A trail of recent reports is trying to tell us something. But are we listening, and are “they” listening? If so, does it mean the same to “them” as it does to us?
The report trail is telling us that multiple vitamins fail as preventatives against cardiovascular disease, cancer, or even for anything other than for dietary vitamin deficiency. And that is what we were saying in the first place – forty and more years ago.
Here is a partial list of these recent reports – followed by an odd turn
Vitamins E and C were ineffective in preventing `cardiovascular disease in men. Sesso HD, Buring JE, Christen WG et al. JAMA, 2008;300 (Physicians’ Health Study II, mong 14,641 male physicians. […] The study participants were randomized to receive 400 IU of vitamin E every other day or a placebo and 500 mg of vitamin C daily or a placebo.
B Vitamins (B12, B6, folate) May Not Reduce Cardiovascular Events For Coronary Artery Disease Patients Ebbing M, et al, JAMA 2008, Aug 20 — In a large clinical trial involving patients with coronary artery disease, use of B vitamins B6, B12, folate was not effective for preventing death or cardiovascular events. Patients were randomly assigned to one of four groups receiving a daily oral dose of one of the following treatments: folic acid, 0.8mg, plus vitamin B12 , 0.4mg, plus vitamin B6 , 40mg (n= 772); folic acid plus vitamin B12 (n = 772); vitamin B6 alone (n = 772); or placebo (n = 780).The study was stopped early because of concerns among the participants about preliminary results from another similar Norwegian study suggesting no benefits from the treatment and an increased risk of cancer from the B vitamins. Daily supplementation combination that included folic acid and vitamin B6 and B12 had no significant effect on the overall risk of cancer, including breast cancer, among women at high risk of cardiovascular disease. Zhang M et al, JAMA 2008 Nov. 5.
Certain Vitamin Supplements May Increase Lung Cancer Risk, Especially In Smokers. November 11, 2008, from American Thoracic Society. March of the American Thoracic Society’s American Journal of Respiratory and Critical Care Medicine.
Selenium and vitamin E supplements, taken either alone or together, did not prevent prostate cancer; these results came from initial, independent review of study data from the Selenium and Vitamin E Cancer Prevention Trial (SELECT), funded by the National Cancer Institute. (publication Feb. 1 in the Journal of Clinical Oncology.)
These reports, along with those showing inefficacy of vitamin E in CV prevention and others, all in recent months, dovetail on more reported over the past decade. Now for the dissonance. A popular Web portal posted a brief questionnaire following one of last week’s reports. It asked readers to answer if they took vitamins regularly, infrequently, or not at all.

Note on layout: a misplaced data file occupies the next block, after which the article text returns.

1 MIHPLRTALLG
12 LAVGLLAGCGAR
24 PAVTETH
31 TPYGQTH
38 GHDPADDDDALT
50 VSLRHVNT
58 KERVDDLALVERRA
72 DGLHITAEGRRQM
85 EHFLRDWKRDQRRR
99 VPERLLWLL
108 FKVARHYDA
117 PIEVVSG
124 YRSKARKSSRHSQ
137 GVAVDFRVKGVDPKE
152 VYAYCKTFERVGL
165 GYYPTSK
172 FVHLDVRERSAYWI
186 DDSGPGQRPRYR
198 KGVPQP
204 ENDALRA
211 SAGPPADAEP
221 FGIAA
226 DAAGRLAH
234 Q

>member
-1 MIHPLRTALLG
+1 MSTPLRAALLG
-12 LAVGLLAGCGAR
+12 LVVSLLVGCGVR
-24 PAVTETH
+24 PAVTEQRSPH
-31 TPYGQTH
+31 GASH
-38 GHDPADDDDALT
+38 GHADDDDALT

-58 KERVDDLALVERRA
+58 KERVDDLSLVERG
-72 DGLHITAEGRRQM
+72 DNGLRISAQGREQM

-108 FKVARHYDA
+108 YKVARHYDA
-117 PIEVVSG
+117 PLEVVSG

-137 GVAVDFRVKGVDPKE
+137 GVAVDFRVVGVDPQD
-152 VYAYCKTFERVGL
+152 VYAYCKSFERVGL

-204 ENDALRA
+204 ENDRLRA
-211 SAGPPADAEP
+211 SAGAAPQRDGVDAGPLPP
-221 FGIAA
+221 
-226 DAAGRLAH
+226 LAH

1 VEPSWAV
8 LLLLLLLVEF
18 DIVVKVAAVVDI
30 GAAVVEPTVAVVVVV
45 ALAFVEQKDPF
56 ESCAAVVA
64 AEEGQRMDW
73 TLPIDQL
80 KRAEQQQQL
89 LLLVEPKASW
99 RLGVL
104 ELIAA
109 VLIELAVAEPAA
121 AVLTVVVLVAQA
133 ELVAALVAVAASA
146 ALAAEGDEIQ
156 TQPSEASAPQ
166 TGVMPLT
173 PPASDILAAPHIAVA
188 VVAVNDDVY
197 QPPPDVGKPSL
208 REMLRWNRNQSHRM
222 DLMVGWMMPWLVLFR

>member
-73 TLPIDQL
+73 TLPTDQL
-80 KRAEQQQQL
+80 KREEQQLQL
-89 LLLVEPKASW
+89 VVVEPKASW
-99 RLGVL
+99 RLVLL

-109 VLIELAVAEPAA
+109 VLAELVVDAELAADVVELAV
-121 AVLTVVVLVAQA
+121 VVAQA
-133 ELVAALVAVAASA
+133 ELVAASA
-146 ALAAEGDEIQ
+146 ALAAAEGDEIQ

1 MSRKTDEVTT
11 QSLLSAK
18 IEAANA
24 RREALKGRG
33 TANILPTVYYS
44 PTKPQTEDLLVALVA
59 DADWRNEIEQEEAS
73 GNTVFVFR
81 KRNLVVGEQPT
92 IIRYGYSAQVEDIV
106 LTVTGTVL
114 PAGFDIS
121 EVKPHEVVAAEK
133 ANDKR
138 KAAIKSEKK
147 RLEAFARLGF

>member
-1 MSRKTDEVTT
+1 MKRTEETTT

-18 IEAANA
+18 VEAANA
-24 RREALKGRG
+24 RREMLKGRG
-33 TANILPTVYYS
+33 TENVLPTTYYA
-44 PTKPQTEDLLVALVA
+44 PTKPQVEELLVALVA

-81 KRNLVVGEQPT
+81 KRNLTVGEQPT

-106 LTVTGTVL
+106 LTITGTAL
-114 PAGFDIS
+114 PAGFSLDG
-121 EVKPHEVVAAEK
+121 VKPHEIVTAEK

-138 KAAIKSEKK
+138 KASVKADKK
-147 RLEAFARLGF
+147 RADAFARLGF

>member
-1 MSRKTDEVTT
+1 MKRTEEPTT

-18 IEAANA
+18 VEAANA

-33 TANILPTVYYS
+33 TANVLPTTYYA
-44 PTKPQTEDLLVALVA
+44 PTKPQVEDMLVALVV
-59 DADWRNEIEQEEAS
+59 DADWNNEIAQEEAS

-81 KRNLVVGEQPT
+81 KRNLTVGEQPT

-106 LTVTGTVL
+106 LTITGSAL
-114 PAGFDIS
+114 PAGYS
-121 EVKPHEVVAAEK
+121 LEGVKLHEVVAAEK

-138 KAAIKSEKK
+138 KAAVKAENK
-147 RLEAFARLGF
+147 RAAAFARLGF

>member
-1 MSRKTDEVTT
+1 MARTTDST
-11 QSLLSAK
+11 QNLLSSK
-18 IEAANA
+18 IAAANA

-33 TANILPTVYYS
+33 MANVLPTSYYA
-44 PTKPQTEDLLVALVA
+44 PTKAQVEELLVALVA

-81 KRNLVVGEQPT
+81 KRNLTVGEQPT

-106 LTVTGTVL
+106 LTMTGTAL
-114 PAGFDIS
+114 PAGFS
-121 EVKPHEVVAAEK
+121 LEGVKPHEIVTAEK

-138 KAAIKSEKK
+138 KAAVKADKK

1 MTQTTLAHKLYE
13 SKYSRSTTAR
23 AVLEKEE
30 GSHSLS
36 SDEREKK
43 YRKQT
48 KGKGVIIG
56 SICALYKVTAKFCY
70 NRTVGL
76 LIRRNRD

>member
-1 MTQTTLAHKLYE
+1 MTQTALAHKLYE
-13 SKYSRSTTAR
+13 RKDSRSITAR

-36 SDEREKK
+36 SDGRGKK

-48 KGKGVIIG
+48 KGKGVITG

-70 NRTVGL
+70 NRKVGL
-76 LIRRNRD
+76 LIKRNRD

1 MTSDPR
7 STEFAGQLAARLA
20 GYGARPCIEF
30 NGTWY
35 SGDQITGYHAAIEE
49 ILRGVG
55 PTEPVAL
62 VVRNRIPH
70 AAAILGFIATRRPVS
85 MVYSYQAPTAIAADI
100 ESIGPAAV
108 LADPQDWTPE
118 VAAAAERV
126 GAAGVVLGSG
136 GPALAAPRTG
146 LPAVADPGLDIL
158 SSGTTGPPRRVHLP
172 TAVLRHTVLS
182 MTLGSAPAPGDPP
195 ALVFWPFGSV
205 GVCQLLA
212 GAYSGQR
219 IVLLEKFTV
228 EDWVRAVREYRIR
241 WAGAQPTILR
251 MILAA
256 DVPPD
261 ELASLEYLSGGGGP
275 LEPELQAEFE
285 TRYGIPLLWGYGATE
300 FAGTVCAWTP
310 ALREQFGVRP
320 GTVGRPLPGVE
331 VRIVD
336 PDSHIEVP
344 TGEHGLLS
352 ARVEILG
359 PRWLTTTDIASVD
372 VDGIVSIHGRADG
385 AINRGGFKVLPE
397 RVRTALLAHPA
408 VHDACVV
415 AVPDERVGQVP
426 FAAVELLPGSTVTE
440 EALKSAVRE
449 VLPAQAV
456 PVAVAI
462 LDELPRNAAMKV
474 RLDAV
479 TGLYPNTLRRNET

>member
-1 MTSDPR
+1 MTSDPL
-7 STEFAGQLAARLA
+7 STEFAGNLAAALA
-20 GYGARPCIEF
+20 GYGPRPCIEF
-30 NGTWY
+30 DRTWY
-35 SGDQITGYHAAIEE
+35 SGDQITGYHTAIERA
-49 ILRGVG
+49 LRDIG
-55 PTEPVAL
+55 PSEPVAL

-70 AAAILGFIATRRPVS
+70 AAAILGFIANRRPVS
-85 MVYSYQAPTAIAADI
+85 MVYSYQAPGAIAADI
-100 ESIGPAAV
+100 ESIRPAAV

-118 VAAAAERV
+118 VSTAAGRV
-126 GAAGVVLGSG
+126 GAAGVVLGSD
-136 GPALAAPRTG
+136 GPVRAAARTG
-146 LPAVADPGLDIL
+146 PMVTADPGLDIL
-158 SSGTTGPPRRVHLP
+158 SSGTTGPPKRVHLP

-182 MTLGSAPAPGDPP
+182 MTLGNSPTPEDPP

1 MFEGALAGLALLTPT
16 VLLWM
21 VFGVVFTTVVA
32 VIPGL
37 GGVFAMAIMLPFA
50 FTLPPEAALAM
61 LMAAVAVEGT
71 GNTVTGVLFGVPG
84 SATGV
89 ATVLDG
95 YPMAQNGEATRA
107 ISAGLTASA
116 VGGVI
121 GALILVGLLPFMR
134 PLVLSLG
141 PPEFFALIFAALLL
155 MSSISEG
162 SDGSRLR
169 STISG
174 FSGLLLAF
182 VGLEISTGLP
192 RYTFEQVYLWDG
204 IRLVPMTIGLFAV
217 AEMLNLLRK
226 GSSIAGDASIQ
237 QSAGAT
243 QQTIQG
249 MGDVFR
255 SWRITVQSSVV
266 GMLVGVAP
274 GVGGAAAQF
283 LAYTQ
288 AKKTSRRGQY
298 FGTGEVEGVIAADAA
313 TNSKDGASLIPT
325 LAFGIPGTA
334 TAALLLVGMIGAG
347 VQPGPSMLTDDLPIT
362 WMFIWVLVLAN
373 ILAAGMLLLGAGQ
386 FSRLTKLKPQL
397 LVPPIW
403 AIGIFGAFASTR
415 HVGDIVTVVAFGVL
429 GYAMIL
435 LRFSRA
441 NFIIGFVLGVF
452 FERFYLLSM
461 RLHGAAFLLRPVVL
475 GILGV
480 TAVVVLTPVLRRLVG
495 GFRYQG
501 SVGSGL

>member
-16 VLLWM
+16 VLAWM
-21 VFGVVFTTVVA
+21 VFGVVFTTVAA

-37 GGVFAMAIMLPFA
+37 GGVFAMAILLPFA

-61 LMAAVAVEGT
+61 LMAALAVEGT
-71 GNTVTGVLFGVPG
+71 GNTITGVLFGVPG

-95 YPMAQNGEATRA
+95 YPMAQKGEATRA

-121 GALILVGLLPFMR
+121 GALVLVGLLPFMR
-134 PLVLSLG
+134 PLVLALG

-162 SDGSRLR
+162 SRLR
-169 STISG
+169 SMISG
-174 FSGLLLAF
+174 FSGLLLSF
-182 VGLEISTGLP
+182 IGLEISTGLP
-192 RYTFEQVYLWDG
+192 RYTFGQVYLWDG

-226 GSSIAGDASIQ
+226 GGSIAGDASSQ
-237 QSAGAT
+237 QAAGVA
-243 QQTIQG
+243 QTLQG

The percentages at the time I answered were approximately:Regularly 68 percent
Infrequently – 18
Not at all – 14
The second question asked if the reported negative study surprised the reader, and the
answers were approximately:
Yes – 20 percent
No – 80
The answers to this simple exercise indicate for a large percentage of responders, at least lack of surprise at the negative report on vitamins for disease prevention, and imply prior knowledge of ineffectiveness. Yet a large majority of responders still take vitamins regularly or occasionally, and must have known the vitamins were ineffective.
There are lessons here on human nature, and implications for making of public policy about quackery. The human part is our old friend and nemesis, cognitive dissonance, “don’t bother me with the facts.” Despite having the knowledge of ineffectiveness, people still have a drive to take supplements or get something psychologically out of taking them. Perhaps, and likely, the results reflect effects of successful advertising and propaganda.
In either case, many people do things they know are irrational, and even ineffective. Perhaps some of them even resentt laws and regulations that would limit their freedom of action. We have seen this principle in action in many examples of quacks, quackery, and their following gulls. The principles are being encoded in medical board policies and laws such as “Medical Freedom” acts.
Recognizing this limiting human factor some time ago, I have tried not to be personally upset about quackery, medical pseudoscience, and their embodiment as “CAM.” The attempt has been only partially successful, but easier since retirement and removal from first hand contacts with dissonant patients. I can tell myself to regard pseudoscience and pseudo medicine as objects of study, objects of interest, sociological aberrancies. Yet some degree of upsetness remains. I just cannot get to the point of feeling neutral about con artists who promote hese irationalities.
That’s about all I want to say about this little but revealing and confirming news offering. But it gives timely theatrical relief from the high tension feelings, suspicions, frustrations and satisfactions swirling around last week’s election. Cognitive dissonance, the effects of advertising, packaging, sloganeering, and selling are alive and healthy, and the mechanisms of heuristics and belief are still operating; recognizable in selling of supplements, if harder to recognize in politics. Thank goodness for quackery.
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